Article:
Tag Archives: Computers

Using the Internet Effectively: Simon’s Cat

I just discovered animator Simon Tofield’s short films online, and I think he does a great job of using the internet effectively to reach viewers.  Take a look at the Simon’s Cat website, which I’d like to point out:

1) Makes it easy for viewers to watch his all films and purchase his books.

2) Makes it easy for visitors to quickly find whatever they are looking for.

3) He does not waste his time blogging since that is not an interest of his.

4) The whole website does a great job of showing his sense of humor.

If you’re planning on doing YouTube broadcasts, also check out the Simon’s Cat YouTube Channel. A nice clean design that is easy to navigate, with obvious links to his website and Facebook page.

As a cat owner, I also recommend these sites simply because his short films about his cat are hilarious.

Too Much Internet Usage Can Wreck Your Writing Productivity

I just read James Sturm’s “My (Probably Crazy) Plan to Give Up the Internet” at Slate Magazine, and it got me thinking about the stories I’ve heard from writers over the years who’ve also had to go cold turkey from the internet due to an addiction to online RPGs, or web surfing, or chat rooms, or compulsively checking their amazon sales rankings every few hours.  There’s just sooooo much that can be done now online to waste the precious hours of each day.

I’ve had problems myself with wasting too much time on the internet, especially web surfing and reading news sites.

The best advice tends to share a common theme–separate the work and play areas as much as possible.  Have a “writing” computer AND a “play” computer.  Make sure the writing computer has no internet access or games on it.

I haven’t gone so far as to have two computers–yet–but I have learned to limit my internet usage to only music while I’m writing.  No email or chat are allowed while writing by making sure I’m logged out of all my accounts.  And when I catch myself breaking the “only music while writing” rule, I turn the network connection on my computer off.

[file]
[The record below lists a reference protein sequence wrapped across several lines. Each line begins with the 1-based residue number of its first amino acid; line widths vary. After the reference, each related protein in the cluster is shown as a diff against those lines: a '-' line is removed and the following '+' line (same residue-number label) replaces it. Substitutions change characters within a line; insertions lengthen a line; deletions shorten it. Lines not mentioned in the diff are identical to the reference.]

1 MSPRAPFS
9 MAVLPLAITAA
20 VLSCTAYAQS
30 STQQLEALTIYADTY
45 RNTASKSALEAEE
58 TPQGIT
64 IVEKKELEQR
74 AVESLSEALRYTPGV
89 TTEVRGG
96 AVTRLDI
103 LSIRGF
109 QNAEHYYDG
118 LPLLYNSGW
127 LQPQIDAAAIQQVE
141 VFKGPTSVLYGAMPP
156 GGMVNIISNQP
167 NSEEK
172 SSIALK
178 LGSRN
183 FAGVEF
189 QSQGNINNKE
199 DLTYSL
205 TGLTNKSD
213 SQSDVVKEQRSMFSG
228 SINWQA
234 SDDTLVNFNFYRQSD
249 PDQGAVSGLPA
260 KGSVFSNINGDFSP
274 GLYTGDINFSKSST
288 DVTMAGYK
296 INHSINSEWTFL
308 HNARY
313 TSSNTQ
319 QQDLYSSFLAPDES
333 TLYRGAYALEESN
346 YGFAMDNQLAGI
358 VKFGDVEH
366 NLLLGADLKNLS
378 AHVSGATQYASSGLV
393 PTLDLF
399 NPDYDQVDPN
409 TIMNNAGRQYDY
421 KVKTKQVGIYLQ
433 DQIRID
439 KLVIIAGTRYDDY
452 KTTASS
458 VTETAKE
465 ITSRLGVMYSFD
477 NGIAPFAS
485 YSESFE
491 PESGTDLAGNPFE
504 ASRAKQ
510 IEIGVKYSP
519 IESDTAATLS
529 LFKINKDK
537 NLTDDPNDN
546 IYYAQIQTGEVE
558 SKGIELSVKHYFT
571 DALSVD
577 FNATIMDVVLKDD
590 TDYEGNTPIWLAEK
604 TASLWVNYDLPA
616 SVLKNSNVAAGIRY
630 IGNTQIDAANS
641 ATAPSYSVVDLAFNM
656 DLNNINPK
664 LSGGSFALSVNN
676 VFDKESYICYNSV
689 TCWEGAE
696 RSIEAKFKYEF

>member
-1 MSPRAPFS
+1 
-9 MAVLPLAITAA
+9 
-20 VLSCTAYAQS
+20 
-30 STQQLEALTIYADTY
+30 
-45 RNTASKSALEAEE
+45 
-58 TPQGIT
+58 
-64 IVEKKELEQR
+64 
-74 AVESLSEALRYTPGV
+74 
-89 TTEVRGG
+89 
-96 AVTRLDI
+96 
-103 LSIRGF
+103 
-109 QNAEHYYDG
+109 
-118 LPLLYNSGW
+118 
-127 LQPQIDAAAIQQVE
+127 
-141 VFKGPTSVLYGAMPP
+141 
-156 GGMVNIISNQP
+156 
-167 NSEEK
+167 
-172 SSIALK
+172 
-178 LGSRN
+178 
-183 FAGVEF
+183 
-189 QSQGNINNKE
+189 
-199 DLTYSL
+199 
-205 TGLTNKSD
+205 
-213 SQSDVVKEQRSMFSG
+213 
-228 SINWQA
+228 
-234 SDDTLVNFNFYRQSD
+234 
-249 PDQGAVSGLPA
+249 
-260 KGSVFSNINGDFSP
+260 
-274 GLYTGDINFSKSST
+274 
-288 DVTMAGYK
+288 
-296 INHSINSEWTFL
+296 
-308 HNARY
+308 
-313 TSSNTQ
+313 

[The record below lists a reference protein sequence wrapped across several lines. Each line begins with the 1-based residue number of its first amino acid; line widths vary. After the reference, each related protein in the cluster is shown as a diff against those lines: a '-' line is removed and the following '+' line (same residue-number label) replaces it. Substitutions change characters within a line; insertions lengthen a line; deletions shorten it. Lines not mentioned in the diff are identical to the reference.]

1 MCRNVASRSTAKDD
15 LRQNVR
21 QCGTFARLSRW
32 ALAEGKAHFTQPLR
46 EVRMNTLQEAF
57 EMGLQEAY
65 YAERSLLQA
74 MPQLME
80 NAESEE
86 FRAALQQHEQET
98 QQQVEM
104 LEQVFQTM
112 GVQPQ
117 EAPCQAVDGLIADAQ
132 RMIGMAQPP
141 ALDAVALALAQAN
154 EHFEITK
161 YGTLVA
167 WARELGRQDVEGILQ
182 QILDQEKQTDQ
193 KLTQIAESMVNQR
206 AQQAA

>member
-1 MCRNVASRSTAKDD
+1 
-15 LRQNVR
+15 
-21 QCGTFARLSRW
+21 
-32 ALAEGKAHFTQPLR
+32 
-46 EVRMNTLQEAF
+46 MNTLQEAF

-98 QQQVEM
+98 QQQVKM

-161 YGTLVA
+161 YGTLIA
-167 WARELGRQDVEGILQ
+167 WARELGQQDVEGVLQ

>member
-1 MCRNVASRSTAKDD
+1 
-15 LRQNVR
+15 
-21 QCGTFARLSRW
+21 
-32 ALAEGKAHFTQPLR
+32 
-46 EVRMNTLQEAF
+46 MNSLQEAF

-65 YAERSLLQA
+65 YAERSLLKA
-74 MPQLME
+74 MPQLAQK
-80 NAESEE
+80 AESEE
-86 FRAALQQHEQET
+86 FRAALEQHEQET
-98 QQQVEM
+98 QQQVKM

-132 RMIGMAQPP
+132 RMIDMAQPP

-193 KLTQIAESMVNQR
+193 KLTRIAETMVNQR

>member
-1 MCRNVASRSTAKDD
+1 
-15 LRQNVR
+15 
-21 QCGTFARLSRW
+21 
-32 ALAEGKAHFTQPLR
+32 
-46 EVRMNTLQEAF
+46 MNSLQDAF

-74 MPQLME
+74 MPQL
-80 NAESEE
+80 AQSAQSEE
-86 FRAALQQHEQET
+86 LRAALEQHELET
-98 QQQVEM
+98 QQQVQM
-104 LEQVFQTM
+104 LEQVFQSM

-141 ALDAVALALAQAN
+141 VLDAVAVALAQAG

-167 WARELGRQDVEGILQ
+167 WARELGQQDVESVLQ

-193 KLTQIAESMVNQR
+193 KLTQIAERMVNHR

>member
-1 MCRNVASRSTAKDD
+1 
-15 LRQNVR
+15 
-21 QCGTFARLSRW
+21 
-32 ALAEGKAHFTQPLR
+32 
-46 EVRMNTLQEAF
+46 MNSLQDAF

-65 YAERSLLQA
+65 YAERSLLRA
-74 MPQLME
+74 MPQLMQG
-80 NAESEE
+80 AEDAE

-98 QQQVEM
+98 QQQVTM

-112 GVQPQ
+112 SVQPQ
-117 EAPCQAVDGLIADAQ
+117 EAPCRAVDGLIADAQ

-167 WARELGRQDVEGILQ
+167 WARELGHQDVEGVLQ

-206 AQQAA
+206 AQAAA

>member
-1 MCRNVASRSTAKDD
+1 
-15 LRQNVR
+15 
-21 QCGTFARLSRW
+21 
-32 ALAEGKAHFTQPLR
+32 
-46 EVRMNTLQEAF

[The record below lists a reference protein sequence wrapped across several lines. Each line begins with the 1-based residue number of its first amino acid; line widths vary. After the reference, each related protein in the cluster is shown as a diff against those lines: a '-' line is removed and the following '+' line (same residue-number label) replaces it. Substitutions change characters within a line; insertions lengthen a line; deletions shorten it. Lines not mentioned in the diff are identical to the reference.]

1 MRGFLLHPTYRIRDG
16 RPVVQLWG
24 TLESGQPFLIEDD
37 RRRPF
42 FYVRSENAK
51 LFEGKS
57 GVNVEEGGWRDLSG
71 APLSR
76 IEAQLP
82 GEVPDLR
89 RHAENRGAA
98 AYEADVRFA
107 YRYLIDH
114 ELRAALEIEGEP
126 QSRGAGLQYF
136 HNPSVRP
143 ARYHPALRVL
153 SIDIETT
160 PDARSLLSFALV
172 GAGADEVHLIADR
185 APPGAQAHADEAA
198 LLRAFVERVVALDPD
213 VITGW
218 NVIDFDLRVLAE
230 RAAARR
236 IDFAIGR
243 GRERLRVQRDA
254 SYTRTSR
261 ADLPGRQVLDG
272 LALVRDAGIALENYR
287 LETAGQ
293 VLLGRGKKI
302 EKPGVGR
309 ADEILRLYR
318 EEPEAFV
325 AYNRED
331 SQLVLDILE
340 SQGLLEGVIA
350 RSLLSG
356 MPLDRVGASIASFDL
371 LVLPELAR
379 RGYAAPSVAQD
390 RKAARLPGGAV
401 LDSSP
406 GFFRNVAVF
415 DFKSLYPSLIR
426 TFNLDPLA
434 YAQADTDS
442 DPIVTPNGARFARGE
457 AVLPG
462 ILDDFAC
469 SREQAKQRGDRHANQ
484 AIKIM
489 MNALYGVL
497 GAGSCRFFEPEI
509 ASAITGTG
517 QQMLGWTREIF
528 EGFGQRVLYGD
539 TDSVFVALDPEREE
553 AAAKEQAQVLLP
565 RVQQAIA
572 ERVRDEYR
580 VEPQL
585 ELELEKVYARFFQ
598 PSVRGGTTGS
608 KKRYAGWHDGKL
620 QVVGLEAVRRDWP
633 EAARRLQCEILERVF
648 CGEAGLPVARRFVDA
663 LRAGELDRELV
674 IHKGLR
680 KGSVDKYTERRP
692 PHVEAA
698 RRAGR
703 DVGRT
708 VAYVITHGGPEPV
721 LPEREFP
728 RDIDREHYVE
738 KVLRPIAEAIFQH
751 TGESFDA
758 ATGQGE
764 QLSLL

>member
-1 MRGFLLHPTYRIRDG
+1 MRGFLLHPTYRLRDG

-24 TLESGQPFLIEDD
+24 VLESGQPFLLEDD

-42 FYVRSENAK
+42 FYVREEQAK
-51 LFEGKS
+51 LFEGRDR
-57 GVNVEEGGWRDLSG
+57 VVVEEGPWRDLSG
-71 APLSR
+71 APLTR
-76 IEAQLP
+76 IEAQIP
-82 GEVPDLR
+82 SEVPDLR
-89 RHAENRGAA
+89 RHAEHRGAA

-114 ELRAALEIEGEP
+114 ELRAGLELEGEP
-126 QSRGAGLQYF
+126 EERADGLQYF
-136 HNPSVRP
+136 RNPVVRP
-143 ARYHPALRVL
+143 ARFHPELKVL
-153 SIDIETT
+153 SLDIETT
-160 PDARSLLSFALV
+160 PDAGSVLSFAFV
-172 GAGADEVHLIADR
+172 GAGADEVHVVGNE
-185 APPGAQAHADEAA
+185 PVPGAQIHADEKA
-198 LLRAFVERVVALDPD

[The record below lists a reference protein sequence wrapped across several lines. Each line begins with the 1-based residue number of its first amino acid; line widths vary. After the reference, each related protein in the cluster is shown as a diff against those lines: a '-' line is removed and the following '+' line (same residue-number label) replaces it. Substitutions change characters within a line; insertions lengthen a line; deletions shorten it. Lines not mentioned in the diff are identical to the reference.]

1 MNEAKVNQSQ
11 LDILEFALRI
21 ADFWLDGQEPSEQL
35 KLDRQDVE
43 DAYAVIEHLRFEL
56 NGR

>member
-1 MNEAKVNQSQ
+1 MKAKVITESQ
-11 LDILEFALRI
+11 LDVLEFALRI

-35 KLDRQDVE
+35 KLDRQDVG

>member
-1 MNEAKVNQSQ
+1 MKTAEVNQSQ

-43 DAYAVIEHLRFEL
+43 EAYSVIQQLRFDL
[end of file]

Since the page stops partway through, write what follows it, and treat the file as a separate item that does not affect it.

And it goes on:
However, I suspect I’ll have to go to keeping the network connection always off while writing, and listen to music through an iPod.  The temptation to go surfing over to Wikipedia for just-in-time research is so strong at times.

High-intensity thinking activities, like writing or debugging, do require chunks of uninterrupted time to do.   That needed chunk may be as short as 10-15 minutes, but if one’s getting email pings and surfing during that time period, one can find that the ability to focus has significantly deteriorated.   I found that this was true for me when I took a hard look at my work habits, and I’ve noticed my ability to focus (and therefore my productivity) has improved since shutting off internet access while writing.

Backup the writing files or documents, or suffer the consequences

The hard drive in my ancient Apple 17″ Powerbook G4 laptop finally began to die about a week ago.   I should have replaced the hard drive years ago (the laptop will be 7 years old this June, bought it in June 2003), but I never got around to it.  So it’s been slowly dying, making noises when it gets too hot lately.

Thankfully I paid attention to those noises, and 1) did almost daily backups of my writing-in-progress, 2) did backups of all my writing files every two weeks, and 3) bit the money bullet and ordered a refurbished Apple 17″ MacBook Pro laptop to replace the old laptop.   So when my old laptop hard drive crashed in a spectacular way last Wednesday (*almost* got the new laptop in time–it arrived on Friday), I was in a position to recover with over the weekend.  So take it from me, backup all your writing files every 2-4 weeks, and backup your work-in-progress nightly.

And make sure you keep some of those backups in a place safe from fire and theft.  Buy a firebox specifically designed to protect software backups, and store the disks in there.  Also, get a safe deposit box at a bank, and every 1-2 months put a backup in that box.

If you don’t use a computer for your first draft writing (i.e. you write everything by hand), get a firebox big enough to put your work-in-progress in there at night.

Whenever I started to feel like “these backups are too much hassle,” I asked myself “how would you feel if  your laptop breaks down, is destroyed, or stolen?”  That question always drove me to backup my writing.  And as a result, my laptop’s hard drive failure was a (relatively) painless process to recover from.

I’ve known writers who’ve lost years of writing work in a fire because they didn’t have copies of their writing files in a fire-safe location.   Anyone who makes their living from their writing, or hopes to do so, needs to have a plan for backing up their work on a regular basis.  Make sure the backup plan covers hard drive failure, fire or flood, and theft.

I’m very fond of that old laptop, and plan to keep it.  The current plan is to get a replacement hard drive, then give it to my spouse to use as a a test machine for running the Linux operating system.